Select your localized edition:

Close ×

More Ways to Connect

Discover one of our 28 local entrepreneurial communities »

Be the first to know as we launch in new countries and markets around the globe.

Interested in bringing MIT Technology Review to your local market?

MIT Technology ReviewMIT Technology Review - logo

 

Unsupported browser: Your browser does not meet modern web standards. See how it scores »

{ action.text }

If you are among the third of the population who will someday develop cancer, your body will contain warning signs well before your doctor is able to diagnose the disease. If these subtle signals in your cells and your bloodstream could only be detected sooner, you’d have a far greater chance of surviving. The problem is that the changes that mark the early stages of cancer are remarkably complex – and often slight, even on a molecular level.

But James Heath, a physical chemist at the California Institute of Technology, believes that nanotechnology could finally provide the solution to this molecu­lar riddle. Heath is betting that banks of ultrasmall silicon wires, each made to detect a specific cancer-related protein, could pick up even the most subtle changes in our body chemistry. The nanosensors that Heath and his Caltech coworkers are developing will simultaneously look for hundreds or even thousands of different biomolecules in, say, a drop of blood. If they work, these nanosensors could be the basis for cancer tests that are not only more accurate but, because they don’t involve tissue sampling and lab analysis, cheaper and more convenient than those now available.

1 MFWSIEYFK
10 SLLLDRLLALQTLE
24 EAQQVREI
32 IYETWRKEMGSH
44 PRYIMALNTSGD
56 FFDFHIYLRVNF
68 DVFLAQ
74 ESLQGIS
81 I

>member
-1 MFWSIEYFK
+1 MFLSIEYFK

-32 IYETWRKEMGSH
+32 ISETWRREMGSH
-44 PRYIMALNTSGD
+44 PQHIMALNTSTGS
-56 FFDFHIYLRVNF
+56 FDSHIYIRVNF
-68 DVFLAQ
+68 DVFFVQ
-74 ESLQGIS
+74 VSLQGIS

That’s not saying much, of course. Screening for most cancers remains primi­tive, often involving simple physical exams to find evidence of tumor growth, or crude imaging methods such as mammography and x-rays. Blood tests exist for a few cancers, such as prostate and ovarian cancers, but their performance is woeful; not only are they slow and costly, but they’re notoriously unreliable. To diagnose prostate cancer, for ex­ample, doctors look for a protein called PSA (prostate-specific antigen) in the blood. But only 25 to 30 percent of men who go through the immensely stressful process of having tissue biopsies because of high PSA levels in their blood actually have prostate cancer. “PSA is always in the prostate,” points out Heath, “and is leaked out into the blood in small quantities all the time. When there is some sort of trauma to the prostate – which could be cancer or something else – it leaks out in greater quantities. But it is a very poor marker for early-stage prostate cancer, since there really isn’t too much trauma to the prostate at that stage.”

A more accurate cancer test would better reflect the complexity of biomolecular events. Heath’s ambition is to construct devices that can not only make multiple measurements at once, from a drop of blood or a few cells taken from a particular tissue, but also detect extremely small quantities of biomolecules. “We are trying to develop a finger prick–based test,” he explains. “We would like this test to eventually be something analogous to what is used for diabetics. Diabetics can now monitor their glucose levels, and because they can do that on a regular basis, they take control of the disease. We would like to develop a similarly enabling platform for cancer.”

0 comments about this story. Start the discussion »

Tagged: Biomedicine

Reprints and Permissions | Send feedback to the editor

From the Archives

Close

Introducing MIT Technology Review Insider.

Already a Magazine subscriber?

You're automatically an Insider. It's easy to activate or upgrade your account.

Activate Your Account

Become an Insider

It's the new way to subscribe. Get even more of the tech news, research, and discoveries you crave.

Sign Up

Learn More

Find out why MIT Technology Review Insider is for you and explore your options.

Show Me